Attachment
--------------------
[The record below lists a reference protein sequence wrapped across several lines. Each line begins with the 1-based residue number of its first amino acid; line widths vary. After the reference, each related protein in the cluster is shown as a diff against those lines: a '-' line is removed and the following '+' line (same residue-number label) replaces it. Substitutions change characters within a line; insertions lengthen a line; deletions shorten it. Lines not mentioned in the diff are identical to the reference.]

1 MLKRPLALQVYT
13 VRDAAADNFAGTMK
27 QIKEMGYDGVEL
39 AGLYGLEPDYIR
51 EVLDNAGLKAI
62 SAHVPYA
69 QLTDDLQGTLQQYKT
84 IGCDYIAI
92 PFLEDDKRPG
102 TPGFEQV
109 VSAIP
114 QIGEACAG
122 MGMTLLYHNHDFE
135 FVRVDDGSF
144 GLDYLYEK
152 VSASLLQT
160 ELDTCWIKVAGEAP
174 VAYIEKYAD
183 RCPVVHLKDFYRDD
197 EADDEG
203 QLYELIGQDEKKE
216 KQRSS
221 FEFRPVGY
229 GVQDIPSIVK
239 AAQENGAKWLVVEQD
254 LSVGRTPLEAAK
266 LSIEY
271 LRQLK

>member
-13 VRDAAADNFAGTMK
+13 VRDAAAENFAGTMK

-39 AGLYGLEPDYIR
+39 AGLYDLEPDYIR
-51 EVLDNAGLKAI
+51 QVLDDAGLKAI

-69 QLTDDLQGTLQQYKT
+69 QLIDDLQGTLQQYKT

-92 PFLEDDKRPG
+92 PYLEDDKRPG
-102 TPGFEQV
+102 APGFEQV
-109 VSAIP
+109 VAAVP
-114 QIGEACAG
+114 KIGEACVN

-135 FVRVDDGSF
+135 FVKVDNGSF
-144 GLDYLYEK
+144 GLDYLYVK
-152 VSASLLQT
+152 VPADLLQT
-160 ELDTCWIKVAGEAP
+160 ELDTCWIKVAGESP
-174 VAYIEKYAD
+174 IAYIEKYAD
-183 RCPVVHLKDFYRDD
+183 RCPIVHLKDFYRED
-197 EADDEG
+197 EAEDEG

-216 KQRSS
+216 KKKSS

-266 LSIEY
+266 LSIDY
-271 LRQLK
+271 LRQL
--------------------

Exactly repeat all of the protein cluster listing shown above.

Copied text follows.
[The record below lists a reference protein sequence wrapped across several lines. Each line begins with the 1-based residue number of its first amino acid; line widths vary. After the reference, each related protein in the cluster is shown as a diff against those lines: a '-' line is removed and the following '+' line (same residue-number label) replaces it. Substitutions change characters within a line; insertions lengthen a line; deletions shorten it. Lines not mentioned in the diff are identical to the reference.]

1 MLKRPLALQVYT
13 VRDAAADNFAGTMK
27 QIKEMGYDGVEL
39 AGLYGLEPDYIR
51 EVLDNAGLKAI
62 SAHVPYA
69 QLTDDLQGTLQQYKT
84 IGCDYIAI
92 PFLEDDKRPG
102 TPGFEQV
109 VSAIP
114 QIGEACAG
122 MGMTLLYHNHDFE
135 FVRVDDGSF
144 GLDYLYEK
152 VSASLLQT
160 ELDTCWIKVAGEAP
174 VAYIEKYAD
183 RCPVVHLKDFYRDD
197 EADDEG
203 QLYELIGQDEKKE
216 KQRSS
221 FEFRPVGY
229 GVQDIPSIVK
239 AAQENGAKWLVVEQD
254 LSVGRTPLEAAK
266 LSIEY
271 LRQLK

>member
-13 VRDAAADNFAGTMK
+13 VRDAAAENFAGTMK

-39 AGLYGLEPDYIR
+39 AGLYDLEPDYIR
-51 EVLDNAGLKAI
+51 QVLDDAGLKAI

-69 QLTDDLQGTLQQYKT
+69 QLIDDLQGTLQQYKT

-92 PFLEDDKRPG
+92 PYLEDDKRPG
-102 TPGFEQV
+102 APGFEQV
-109 VSAIP
+109 VAAVP
-114 QIGEACAG
+114 KIGEACVN

-135 FVRVDDGSF
+135 FVKVDNGSF
-144 GLDYLYEK
+144 GLDYLYVK
-152 VSASLLQT
+152 VPADLLQT
-160 ELDTCWIKVAGEAP
+160 ELDTCWIKVAGESP
-174 VAYIEKYAD
+174 IAYIEKYAD
-183 RCPVVHLKDFYRDD
+183 RCPIVHLKDFYRED
-197 EADDEG
+197 EAEDEG

-216 KQRSS
+216 KKKSS

-266 LSIEY
+266 LSIDY
-271 LRQLK
+271 LRQL